NE Ohio Responds to Morning-After Pill Changes

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A federal judge issued a controversial ruling Friday, fueling the debate on birth control.

It will soon be available to youth without doctor or parental approval.

New York federal district court judge Edward R. Korman overturned a 2011 decision on the use of the morning-after pill.

Until Friday, women over the age of 18 could get the pill from a pharmacy, but girls could only access the pill with a prescription.

Korman ruled that the government’s refusal to lift restrictions on accessing the pill was “arbitrary, capricious and unreasonable.”

The judge ordered the Food and Drug Administration to lift restrictions on the pill – Plan B One-Step and generic alternatives – within 30 days.

“It’s like you saying it’s OK that they’re having sex that young and things like that, which is not OK,” said Latiqueka Crawley of Cleveland. “But, it could be a good thing being able to get it yourself because some parents might not allow you.”

But that’s what concerns Dr. James Matheson of Vermilion. The obstetrician and gynecologist says Plan B has fueled unprotected sex, among other risks.

“The dose is 10 times what you would get in a standard hormone in a birth control pill,” he said. “And one of the things that we are seeing now, recent studies have shown that there is a dramatic increase in sexually transmitted diseases since this has become readily available to those over the age of 17 over the counter.”

Matheson said it’s important that young people have an adult to help guide decisions on their health.

“They can counsel them, talk to them, advise them,” he said. “I think that’s important because we’re seeing so much STDs, unintended pregnancies, abortions. We have a big problem here,” he told Fox 8 News.

Regan Clawson, of Bedford Height’s Planned Parenthood, says those conversations are important, but young women should have access to emergency contraception.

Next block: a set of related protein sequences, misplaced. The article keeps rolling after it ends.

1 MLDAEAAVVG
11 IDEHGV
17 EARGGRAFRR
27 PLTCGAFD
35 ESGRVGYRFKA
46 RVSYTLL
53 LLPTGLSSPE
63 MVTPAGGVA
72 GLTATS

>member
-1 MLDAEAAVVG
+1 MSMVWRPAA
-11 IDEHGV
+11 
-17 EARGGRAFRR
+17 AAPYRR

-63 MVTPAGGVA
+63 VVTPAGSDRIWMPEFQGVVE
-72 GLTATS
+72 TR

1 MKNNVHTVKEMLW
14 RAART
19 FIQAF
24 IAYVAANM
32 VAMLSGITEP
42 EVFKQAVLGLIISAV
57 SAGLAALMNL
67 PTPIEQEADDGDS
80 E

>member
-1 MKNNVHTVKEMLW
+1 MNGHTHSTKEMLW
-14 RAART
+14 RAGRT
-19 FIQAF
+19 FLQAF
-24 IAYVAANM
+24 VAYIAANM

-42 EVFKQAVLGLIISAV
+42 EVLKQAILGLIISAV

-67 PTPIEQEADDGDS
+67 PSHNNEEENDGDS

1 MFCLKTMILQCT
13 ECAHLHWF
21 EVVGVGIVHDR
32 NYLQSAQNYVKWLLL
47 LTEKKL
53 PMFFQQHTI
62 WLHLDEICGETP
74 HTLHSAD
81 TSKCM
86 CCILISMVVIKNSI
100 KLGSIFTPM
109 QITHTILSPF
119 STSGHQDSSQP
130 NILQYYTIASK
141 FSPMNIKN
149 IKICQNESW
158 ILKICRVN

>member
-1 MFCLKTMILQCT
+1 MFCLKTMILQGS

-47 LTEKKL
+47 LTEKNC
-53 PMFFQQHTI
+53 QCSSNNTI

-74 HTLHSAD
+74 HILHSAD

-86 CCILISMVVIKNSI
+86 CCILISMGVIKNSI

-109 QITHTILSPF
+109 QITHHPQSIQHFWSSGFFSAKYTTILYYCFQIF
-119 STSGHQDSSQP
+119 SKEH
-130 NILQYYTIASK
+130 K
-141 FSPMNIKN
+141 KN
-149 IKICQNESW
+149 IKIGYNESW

“Research has actually shown that teens are just as likely as adults to follow the product information correctly and actually take emergency contraception the way that it’s intended,” she said.

Clawson also notes that a common misconception of Plan B is what it does. She said many people believe the morning-after pill is an abortion pill – it is not.

“It prevents pregnancy by basically postponing ovulation, so it prevents the sperm from ever coming into contact with or fertilizing an egg,” Clawson said. “It is a form of birth control. It cannot be used to induce an abortion, and it cannot end a pregnancy is that already started.”

Clawson said the new ruling will help women use the contraceptive more effectively, as it must be used within five days of intercourse. The sooner a woman uses the pill, the more effective it will be at preventing pregnancy, she said.

“Lifting the age restrictions is a significant step forward for women’s health,” Clawson said. “It’s really going to make emergency contraception available to women at any age. This helps take the pill away from the pharmacy counter and in a place where women can access it, making it less confusing.”

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